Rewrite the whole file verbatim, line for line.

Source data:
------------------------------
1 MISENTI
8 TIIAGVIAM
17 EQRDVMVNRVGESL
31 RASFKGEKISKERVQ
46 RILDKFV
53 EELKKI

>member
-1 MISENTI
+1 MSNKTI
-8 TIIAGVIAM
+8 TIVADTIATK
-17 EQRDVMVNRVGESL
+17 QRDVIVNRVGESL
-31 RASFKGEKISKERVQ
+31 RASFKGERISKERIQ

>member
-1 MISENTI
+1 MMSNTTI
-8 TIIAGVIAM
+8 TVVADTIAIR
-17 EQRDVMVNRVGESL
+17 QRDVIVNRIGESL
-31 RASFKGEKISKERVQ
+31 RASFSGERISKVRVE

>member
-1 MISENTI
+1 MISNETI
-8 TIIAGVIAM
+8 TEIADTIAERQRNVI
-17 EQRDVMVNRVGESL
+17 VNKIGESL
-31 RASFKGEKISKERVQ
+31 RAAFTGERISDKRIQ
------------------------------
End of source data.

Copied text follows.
1 MISENTI
8 TIIAGVIAM
17 EQRDVMVNRVGESL
31 RASFKGEKISKERVQ
46 RILDKFV
53 EELKKI

>member
-1 MISENTI
+1 MSNKTI
-8 TIIAGVIAM
+8 TIVADTIATK
-17 EQRDVMVNRVGESL
+17 QRDVIVNRVGESL
-31 RASFKGEKISKERVQ
+31 RASFKGERISKERIQ

>member
-1 MISENTI
+1 MMSNTTI
-8 TIIAGVIAM
+8 TVVADTIAIR
-17 EQRDVMVNRVGESL
+17 QRDVIVNRIGESL
-31 RASFKGEKISKERVQ
+31 RASFSGERISKVRVE

>member
-1 MISENTI
+1 MISNETI
-8 TIIAGVIAM
+8 TEIADTIAERQRNVI
-17 EQRDVMVNRVGESL
+17 VNKIGESL
-31 RASFKGEKISKERVQ
+31 RAAFTGERISDKRIQ